In many ventures, from real estate to filmmaking finance, there may be the need for the services of an escrow agent (e.g., a bank, an attorney, title insurance company, or an escrow company) who acts as the holder of funds for eventual payment from one party to another party. In some cases, disputes arise among the parties and escrow agent. This article reviews some of the situations when disputes occurs.

The risk of being caught up in a dispute can cause some potential escrow agents to decline the offer to act as an escrow agent because of the risk of being involved in a dispute or accused of wrongdoing. Other entities make a business of being an escrow agent, earning fees and living with the risks involved.

Sometimes the escrow agent is caught in the middle of a dispute between the contracting parties, who join the escrow agent in litigation or accuse the escrow agent of wrongdoing even if there is no wrongdoing on the part of the escrow agent.

An escrow agent has a fiduciary duty to transfer property (usually cash) from one party to another. Part of this duty is to examine documents to make sure that the seller and buyer ( or the investor and startup, or investor and filmmaker, etc.) follow the terms of the sale or investment, and to serve both the buyer and seller in the transaction.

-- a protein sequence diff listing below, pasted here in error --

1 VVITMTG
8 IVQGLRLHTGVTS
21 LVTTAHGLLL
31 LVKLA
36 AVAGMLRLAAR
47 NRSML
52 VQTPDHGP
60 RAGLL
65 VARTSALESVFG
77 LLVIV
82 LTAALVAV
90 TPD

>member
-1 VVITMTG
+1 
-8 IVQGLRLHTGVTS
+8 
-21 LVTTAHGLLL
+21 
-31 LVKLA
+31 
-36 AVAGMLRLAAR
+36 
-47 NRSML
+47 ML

The scope of the fiduciary duty is defined by the scope of its contractual duties under an escrow agreement. If the escrow agent acts in accordance with its obligations under the escrow agreement, it has not breached its fiduciary duty.

Disputes may occur when parties to an escrow agreement attempt to impose upon the escrow agent an obligation in addition to its limited duties under the express terms of its contract. Also, dispute occurs when a contractual provision is incomplete, unclear or ambiguous. If it is complete, clear and unambiguous, courts must enforce it according to the plain meaning of its terms.

Sometimes an escrow agreement may require the agent to ratify a condition precedent, i.e., to make sure the one party or another did what they said they were going to do before releasing the monies. Disputes occur because one party may accuse the agent of not making sure that pre-conditions are met before releasing money or refusing to release monies when met. Additionally, disputes occur when there is the issue of whether the escrow agent has a duty to validate the actions of parties (i.e., make sure the parties really did what they said they did). All this must be set forth in the agreement.

Another potential roadblock is when the escrow agreement requires the approval of one of the parties to release funds but never receive the approval even after all conditions are met. Or possibly the parties will not provide a release of liability to the escrow agent. If the party does not give approval or the escrow agent doe not get releases, then the funds could be in “limbo.” The escrow agent may be caught in the middle, or may even have to file a lawsuit to resolve the issue.

Parties sometimes act in extremes to get their way, and the escrow agent in caught in the middle of it all. Looking at the big picture, one can only hope that in business dealings (including those involving escrow agreements) the actions of the parties involved are not so extreme as to exceed the bounds of a civilized community, which some deal makers seem to forget.